For the first time ever, the Fermi National Accelerator Laboratory or Fermilab has opened its doors to documentary filmmakers. The film, entitled Fermilab: Science at Work, spans 40 minutes and was filmed by Clayton Brown and Monica Long Ross. It gives viewers a first ever glimpse at the inner workings of one of the most exciting and intricate laboratories in contemporary science history.
Fermilab was founded in 1967 by its first director; Robert Wilson. Since its inception, the laboratory has produced some of the most ground breaking equipment ever to grace the face of physics, which include the world’s first ever four mile particle accelerator ring and the tetravon, which up until 2009 was the highest-energy particle accelerator in existence. The laboratory is also responsible for the key discovery of the bottom quark in 1977 and also the discovery of the top quark in 1995: elementary particles and fundamental building blocks of matter.
The documentary enters the laboratory and provides an insightful look at the explorative laboratory and its employees. The lab employs over 1700 professionals, which consist not only of physicists, but machinists, technicians, electricians and mechanics. The informational segments of the documentary are interwoven with personal commentary by some of the scientists and this elevates the poignancy of the film. Every employee is ebullient to be apart of the processes of the laboratory and in educating the various touring parties and guests that visit the lab.
Fermilab is a referred to as a “discovery laboratory”, which is indicative of its dedication to the discovery of new knowledge throughout three fundamental frontiers addressing space and time. The Cosmic Frontier seeks to understand dark matter and dark energy through various experiments. The Energy Frontier explores the early universe through simulating its conditions by smashing particles together at extremely high velocity and the Intensity Frontier is dedicated to the exploration of the rare and mysterious processes within physics to potentially reveal new subatomic particles and forces.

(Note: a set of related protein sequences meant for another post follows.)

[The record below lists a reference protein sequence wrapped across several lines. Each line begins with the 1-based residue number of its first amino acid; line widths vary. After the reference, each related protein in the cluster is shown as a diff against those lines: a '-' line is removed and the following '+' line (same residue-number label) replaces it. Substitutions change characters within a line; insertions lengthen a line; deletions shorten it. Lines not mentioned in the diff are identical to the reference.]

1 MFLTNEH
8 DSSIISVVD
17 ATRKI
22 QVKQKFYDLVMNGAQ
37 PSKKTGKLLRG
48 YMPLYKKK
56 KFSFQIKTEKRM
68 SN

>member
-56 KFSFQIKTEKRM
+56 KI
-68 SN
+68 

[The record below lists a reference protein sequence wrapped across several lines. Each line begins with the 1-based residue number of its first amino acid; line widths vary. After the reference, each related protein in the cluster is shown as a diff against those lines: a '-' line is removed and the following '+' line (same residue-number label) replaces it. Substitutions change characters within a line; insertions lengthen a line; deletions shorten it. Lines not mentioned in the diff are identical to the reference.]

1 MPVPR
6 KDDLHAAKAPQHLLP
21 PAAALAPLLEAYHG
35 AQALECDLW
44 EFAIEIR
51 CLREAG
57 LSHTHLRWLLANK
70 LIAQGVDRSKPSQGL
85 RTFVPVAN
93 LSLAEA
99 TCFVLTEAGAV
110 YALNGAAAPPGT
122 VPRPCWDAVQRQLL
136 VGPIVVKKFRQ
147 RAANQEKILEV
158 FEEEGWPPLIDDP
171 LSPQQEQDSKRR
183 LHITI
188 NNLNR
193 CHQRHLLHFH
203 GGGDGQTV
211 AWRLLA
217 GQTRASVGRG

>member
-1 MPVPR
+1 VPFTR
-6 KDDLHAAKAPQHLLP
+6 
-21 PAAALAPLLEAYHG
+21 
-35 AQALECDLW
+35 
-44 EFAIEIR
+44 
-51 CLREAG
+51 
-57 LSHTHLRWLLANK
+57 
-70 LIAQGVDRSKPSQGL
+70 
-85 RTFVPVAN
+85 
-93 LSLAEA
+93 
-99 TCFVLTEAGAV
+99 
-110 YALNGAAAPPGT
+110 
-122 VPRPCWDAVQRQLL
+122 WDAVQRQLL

The exploration of these sectors leads to the collation of billions and billions of data files. The data collected at Fermilab could lead to the discovery of new knowledge in multiple fields that might not be currently applicable to a problem and have immediate relevancy, but that could be aid future research. Fermilab physicist Deborah Harris surmised, “You don’t plant an olive tree for your children; they take fifty years to bare fruit. You plant them for your grand children.” Science at Work provides the only in-depth portrayal of an exploratory lab to date and is an effective and informative piece of documentary film-making. Watch it.